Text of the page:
Asung asked the Penan father how she gave birth and he said he used “a flat stone to force the baby out of the stomach”.
Fortunately, the baby survived and Asung managed to clean up the Penan mother and advised her on what to do.
She also cut the umbilical cord and dressed the baby with the clothes she brought.
Old adat – a big obstacle
One of the biggest obstacles Asung faced is old adat or the old way of giving birth.
Most of the Kenyahs would follow the old ways. In one instance, a Kenyah father who adhered to the old adat, did not allow anyone to help. Also, no one would offer to help.
The superstitious belief that the dead mother would turn into an avenging spirit frightened a lot of the people during those days. So when a difficult birth was predicted, Asung would ask the expectant mother to go to Long San for help.
Most would be saved if they listened to her. But there was one case where a mother refused to go to Long San, preferring to let her own husband deliver the baby.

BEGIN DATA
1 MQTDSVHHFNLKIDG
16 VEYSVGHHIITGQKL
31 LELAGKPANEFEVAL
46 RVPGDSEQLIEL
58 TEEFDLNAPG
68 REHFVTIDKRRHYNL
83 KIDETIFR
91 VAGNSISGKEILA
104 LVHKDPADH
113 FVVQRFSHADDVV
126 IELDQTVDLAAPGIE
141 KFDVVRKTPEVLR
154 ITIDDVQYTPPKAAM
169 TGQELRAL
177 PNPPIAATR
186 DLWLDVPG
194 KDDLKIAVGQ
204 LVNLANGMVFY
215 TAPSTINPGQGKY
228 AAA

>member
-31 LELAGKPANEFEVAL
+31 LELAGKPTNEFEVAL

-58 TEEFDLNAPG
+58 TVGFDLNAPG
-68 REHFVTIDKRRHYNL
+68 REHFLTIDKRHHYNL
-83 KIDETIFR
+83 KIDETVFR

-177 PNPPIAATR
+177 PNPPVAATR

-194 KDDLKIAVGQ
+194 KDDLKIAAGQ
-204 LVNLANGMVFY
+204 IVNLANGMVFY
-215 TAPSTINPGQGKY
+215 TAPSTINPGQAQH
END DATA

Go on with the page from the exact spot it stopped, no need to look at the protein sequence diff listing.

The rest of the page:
After several days, the father came to ask Asung for help. But it was too late. The mother and child had already died.
And being fatalistic, the father accepted the situation as ‘normal’ and quietly went away while Asung felt very distressed that she could not help a fellow mother.
Another case was totally out of this world to those who heard Asung relate it.
A mother had already given birth. The father called Asung for help because the mother couldn’t stop bleeding but when checking the baby, Asung saw the baby still had an uncut umbilical cord. Under the clothes, she also discovered the mother’s uterus “was half out” – and she had been bleeding for three days.